In contrast, modelling the spread of a virus is much more difficult, First, the data are incomplete; the number of infected individuals cannot be known accurately at any time because there are so many mild and asymptomatic cases; deaths cannot be completely counted and some deaths may be attributable to other causes, even in someone who has the infection. In addition, if other epidemiological knowledge, the equivalent of the well understood voting patterns and demographic effects in the exit poll models, is inadequate, modelling assumptions are likely to be inappropriate and inaccurate results are likely to emerge.

Thus, it has been exceedingly difficult to calculate accurately the reproduction numbers of SARS-CoV-2. Figure 1 illustrates this, with data taken from a systematic review of 21 studies, showing huge variation; the mean estimate was 3.32 (2.81–3.82) and the range 1.9–6.49.

We should therefore recall George Box’s wise words about statistical models: “All models are wrong but some models are useful”. Or as he put it elsewhere, less dramatically but more specifically: “Models, of course, are never true, but fortunately it is only necessary that they be useful. For this it is usually needful only that they not be grossly wrong”. But the models being used to estimate the reproduction numbers of SARS-CoV-2 may be “grossly wrong”.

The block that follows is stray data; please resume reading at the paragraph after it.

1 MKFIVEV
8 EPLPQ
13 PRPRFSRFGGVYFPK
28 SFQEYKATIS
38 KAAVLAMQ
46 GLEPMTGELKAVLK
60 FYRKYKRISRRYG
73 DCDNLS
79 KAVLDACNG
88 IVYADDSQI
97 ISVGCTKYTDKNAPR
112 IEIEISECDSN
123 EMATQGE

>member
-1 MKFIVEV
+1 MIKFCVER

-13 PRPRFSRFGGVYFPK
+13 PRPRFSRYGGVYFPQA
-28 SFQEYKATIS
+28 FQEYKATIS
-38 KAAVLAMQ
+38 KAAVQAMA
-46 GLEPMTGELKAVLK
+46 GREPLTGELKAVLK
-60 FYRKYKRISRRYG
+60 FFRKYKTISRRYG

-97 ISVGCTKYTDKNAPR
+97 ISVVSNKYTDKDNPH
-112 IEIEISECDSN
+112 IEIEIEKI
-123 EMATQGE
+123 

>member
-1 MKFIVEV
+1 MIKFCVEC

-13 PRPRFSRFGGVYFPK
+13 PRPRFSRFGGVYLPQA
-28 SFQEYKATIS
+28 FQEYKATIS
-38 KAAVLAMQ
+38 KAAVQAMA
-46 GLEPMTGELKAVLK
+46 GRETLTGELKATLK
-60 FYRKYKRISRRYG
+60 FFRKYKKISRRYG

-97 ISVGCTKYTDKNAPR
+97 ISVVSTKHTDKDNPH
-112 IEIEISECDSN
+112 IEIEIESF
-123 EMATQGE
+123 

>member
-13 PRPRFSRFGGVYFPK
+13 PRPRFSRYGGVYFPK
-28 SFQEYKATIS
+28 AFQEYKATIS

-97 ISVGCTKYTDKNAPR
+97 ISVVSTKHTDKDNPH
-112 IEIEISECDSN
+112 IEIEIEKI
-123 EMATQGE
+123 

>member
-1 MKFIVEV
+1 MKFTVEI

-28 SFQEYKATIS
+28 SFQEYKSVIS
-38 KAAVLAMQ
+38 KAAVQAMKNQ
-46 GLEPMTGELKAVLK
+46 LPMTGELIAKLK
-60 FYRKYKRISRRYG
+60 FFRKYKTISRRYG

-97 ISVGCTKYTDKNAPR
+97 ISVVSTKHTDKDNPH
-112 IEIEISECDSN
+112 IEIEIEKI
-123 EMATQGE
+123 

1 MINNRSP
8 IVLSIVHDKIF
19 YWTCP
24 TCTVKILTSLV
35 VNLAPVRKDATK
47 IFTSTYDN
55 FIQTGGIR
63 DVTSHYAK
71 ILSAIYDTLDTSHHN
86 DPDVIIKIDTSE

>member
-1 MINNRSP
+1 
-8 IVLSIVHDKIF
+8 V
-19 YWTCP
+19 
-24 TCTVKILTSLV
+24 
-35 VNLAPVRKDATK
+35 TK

**Jeffrey Aronson** is a clinical pharmacologist, working in the Centre for Evidence Based Medicine in Oxford’s Nuffield Department of Primary Care Health Sciences. He is also president emeritus of the British Pharmacological Society.

**Competing interests:** None declared.

This week’s interesting integer: 269
- 269 is a prime number, the 57
^{th}, P_{57}. It has many prime connections.
- 269 is a twin with 271, i.e. they are consecutive primes; this makes 269 a strong prime, i.e. one that is greater than the average of the two adjacent primes, in this case 263 and 271 (average 267). Note: a strong prime has a different definition in cryptography, one that has properties that allow it to be used in safe encoding.
- It is a Pythagorean prime, i.e. one of the form 4n + 1; like all Pythagorean primes it is therefore the sum of two squares: 269 = 10
^{2}+ 13^{2}, and therefore the square of the hypotenuse of a right-angled triangle whose legs are 10 and 13 units in length.
- 269 in base 11 is 317 in base 10 and 317 is another prime.
- The sum of the digits of 269, 17, is also prime.
- 269 is the sum of three consecutive primes, 83 + 89 + 97. It is also the sum of two consecutive composite numbers, 134 + 135.
- 269 is a deletable prime, one that produces a series of primes when one digit is removed at a time: 269 → 29 → 2
- 269 can be expressed as the sum of three non-zero squares in no less than five different ways:
16 - Convert 269 to other bases:
Base 9 8 7 6 5 4 3 2 None of these numbers is a prime in base 10 except 269; for example 415 = 5 × 83. There is only one smaller number with this property, 263. |